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Wagner Manufacturing Company

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Wagner Manufacturing Company
Founded1891 (1891) in Sidney, Ohio, US
FounderMilton M. and Bernard P. Wagner
Defunct1953 (1953)
FateAcquired by Randall Company
BrandsMagnalite, Wagner Ware, National, Long Life, Wardway and Ward's Cast Iron

The Wagner Manufacturing Company was a family-owned manufacturer of cast iron and aluminum products based in Sidney, Ohio, US. It made products for domestic use such as frying pans, casseroles, kettles and baking trays, and also made metal products other than cookware. Wagner was active between 1891 and 1952, and at one time dominated the cookware market, selling in Europe and the US. Subsequent owners of the company continued to operate the Sidney plant until it closed in 1999. As of 2022, the newly formed Wagner Cast Iron manufactures reissues of historic Wagner products.


The Wagner Manufacturing Company was founded by the brothers Milton M. and Bernard P. Wagner in Sidney, Shelby County, Ohio.[1] The architect Joseph Altenbach started construction of the Wagner manufacturing complex in 1890. He was a friend of the family head Mathias Wagner, and was responsible for many of the major buildings in Sidney during that period.[2] The company was incorporated in 1891. The principal owners were Bernard, Milton, Louis, and William Wagner.[3] The brothers were joined by R.O. Bingham, who had in the past worked at the Marion Stove Works and the Sidney Manufacturing Company, who became superintendent of the company.[1]


Wagner Manufacturing plant in Sidney, Ohio (1913)

At first producing only cast-iron products, the company added nickel-plated ware in 1892.[1] In 1894 Wagner was one of the first to make aluminum cookware.[3] The company acquired their competitor Sidney Hollow Ware from Phillip Smith in 1897. A third brother, William H. Wagner, joined the company to run this operation. In 1903 Sidney Hollow Ware was sold back to Smith. By 1913 Wagner was distributing its products globally.[1] The company said in its early advertisements:

We do not strive to manufacture hollow ware as cheaply as possible, but as good as it can be made. We cannot afford to put on the market ware that will not sustain our reputation. The name ‘Wagner’ is cast on the bottom of each piece of ware.[3]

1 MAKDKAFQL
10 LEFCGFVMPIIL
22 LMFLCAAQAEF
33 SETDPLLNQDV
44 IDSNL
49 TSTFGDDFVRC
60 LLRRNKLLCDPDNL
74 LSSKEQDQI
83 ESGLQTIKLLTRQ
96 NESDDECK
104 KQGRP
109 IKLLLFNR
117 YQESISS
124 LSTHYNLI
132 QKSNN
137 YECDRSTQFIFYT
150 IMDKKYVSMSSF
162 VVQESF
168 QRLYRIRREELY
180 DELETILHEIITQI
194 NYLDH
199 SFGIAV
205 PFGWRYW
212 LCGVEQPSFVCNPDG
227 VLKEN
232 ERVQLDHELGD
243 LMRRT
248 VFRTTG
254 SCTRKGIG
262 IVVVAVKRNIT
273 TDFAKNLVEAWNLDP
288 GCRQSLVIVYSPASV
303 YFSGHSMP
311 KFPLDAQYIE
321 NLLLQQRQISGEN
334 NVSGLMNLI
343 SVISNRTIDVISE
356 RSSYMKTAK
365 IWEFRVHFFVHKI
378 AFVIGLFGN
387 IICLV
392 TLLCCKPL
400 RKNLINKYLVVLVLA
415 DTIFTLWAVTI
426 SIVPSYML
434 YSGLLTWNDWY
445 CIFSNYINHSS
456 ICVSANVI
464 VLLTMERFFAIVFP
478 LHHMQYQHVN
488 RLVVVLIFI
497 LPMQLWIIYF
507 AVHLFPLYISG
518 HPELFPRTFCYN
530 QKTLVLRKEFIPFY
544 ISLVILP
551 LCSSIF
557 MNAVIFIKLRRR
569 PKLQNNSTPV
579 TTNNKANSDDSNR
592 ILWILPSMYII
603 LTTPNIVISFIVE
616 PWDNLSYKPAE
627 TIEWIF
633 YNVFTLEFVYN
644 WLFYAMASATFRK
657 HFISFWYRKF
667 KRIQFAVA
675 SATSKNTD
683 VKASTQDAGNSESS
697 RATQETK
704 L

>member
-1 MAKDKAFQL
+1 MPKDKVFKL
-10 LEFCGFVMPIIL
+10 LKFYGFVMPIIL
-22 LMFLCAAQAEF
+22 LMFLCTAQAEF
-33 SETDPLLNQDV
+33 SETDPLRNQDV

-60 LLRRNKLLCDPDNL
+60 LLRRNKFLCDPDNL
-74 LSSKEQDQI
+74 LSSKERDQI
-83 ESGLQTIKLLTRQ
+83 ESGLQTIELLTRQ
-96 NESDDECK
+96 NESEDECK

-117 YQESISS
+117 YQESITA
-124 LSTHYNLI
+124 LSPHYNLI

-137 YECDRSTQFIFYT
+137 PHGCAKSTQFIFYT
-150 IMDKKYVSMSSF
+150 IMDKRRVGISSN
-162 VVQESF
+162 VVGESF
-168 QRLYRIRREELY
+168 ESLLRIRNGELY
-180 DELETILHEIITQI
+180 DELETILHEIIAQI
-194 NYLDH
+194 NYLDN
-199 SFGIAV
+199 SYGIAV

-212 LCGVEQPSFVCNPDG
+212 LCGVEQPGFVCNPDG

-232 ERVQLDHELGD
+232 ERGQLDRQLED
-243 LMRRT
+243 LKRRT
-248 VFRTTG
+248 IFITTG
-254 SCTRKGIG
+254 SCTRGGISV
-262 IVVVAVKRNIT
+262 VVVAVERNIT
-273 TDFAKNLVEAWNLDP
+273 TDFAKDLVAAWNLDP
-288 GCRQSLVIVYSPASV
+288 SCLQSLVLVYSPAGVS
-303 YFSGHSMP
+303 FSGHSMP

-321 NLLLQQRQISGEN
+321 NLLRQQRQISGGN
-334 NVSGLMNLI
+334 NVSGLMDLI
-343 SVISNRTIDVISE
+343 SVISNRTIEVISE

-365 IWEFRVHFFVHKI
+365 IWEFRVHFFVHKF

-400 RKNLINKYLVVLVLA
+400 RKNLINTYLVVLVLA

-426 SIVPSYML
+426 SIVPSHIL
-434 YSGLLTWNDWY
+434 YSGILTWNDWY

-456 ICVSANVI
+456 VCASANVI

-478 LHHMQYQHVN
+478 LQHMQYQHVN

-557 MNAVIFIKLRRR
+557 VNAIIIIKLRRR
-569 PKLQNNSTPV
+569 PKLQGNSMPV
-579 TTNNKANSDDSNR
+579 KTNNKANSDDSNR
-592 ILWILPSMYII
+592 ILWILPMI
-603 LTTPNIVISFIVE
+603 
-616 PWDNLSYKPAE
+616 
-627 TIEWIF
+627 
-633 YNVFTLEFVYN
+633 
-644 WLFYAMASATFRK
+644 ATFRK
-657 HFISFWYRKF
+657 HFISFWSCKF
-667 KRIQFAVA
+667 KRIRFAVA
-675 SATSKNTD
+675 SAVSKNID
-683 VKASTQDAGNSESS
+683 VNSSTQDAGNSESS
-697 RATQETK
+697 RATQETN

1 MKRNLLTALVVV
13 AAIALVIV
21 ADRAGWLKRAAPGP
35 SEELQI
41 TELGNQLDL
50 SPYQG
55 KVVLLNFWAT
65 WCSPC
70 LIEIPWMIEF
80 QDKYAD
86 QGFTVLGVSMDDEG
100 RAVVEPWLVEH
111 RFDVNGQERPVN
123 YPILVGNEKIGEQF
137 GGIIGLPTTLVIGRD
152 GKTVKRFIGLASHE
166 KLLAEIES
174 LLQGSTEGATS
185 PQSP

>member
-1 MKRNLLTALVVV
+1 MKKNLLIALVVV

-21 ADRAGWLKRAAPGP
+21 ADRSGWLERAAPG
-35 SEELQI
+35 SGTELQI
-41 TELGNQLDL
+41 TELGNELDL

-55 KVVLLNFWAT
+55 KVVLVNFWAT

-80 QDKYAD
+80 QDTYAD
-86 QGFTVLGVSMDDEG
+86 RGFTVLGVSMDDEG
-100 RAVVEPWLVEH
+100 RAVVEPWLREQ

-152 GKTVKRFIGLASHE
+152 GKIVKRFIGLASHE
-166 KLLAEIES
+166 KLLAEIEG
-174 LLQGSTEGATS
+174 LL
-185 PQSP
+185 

Wagner grew into a major manufacturer of cast iron and aluminum products, selling in the US and Europe. In addition to cookware it manufactured furnace grates, feed troughs, rubbish burners, kettles, and chemists' mortars. The company won many awards, and at one point had a 60% market share in cookware.[3] Brand names included Wagner Ware, National, Long Life, Wardway and Ward's Cast Iron.[1]

The "Magnalite" line of cast aluminum products was introduced in the early 1930s, made from a patented aluminum alloy. The company employed the industrial designer John Gordon Rideout to overhaul the design of Wagner's products in an effort to counter falling sales during the Great Depression.[4] In 1933 Rideout and his partner Harold Van Doren designed a Magnalite teakettle with varying thickness to maximize heat conductivity, and in 1934 they designed an Magnalite aluminum covered casserole for Wagner.[5]

Starting in 1946 the heirs of the founding Wagner brothers divested their holdings in the company.[1] The Randall Company of Cincinnati, Ohio, a car parts manufacturer, bought the Wagner Manufacturing Company in 1952.[6]


In 1957 Randall's Wagner division acquired Griswold Manufacturing from McGraw-Edison. In 1959 Randall was itself acquired by Textron. Textron sold the Wagner and Griswold lines to General Housewares Corporation (GHC) in 1969.[6] In 1996 GHC sold rights to the Wagner and Griswold lines to Slyman Group. After being allowed to fall into receivership, in 2000 the Wagner and Griswold trademarks were bought by the American Culinary Corporation of Willoughby, Ohio.[1] The Wagner foundry was abandoned and left to decay.[7] The US Environmental Protection Agency reported a complaint of environmental contamination at the former factory site in 2015.[8] The foundry was finally torn down in June of 2023.[9]

As of 2022, the brand was reintroduced to the market by Wagner Cast Iron with guidance from the Wagner family. The company produces reissues of vintage designs, beginning with the Long Griddle No. 1148.[10]


  1. ^ a b c d e f g Wagner Manufacturing, Cast Iron Collector.
  2. ^ Wallace 1995.
  3. ^ a b c d Wallace 1998.
  4. ^ Kinchin & O'Connor 2011, p. 33.
  5. ^ Gantz 2014, p. 78.
  6. ^ a b George 2003, p. 80.
  7. ^ "Wagner Manufacturing Company Factory". Atlas Obscura. 22 May 2019.
  8. ^ "Wagner Ware Site". United States Environmental Protection Agency. 5 August 2015.
  9. ^ "Farewell Wagner Manufacturing". Sidney Daily News. 16 June 2023.
  10. ^ "Home | Wagner Cast Iron". Wagner Cast Iron. Retrieved 2024-04-15.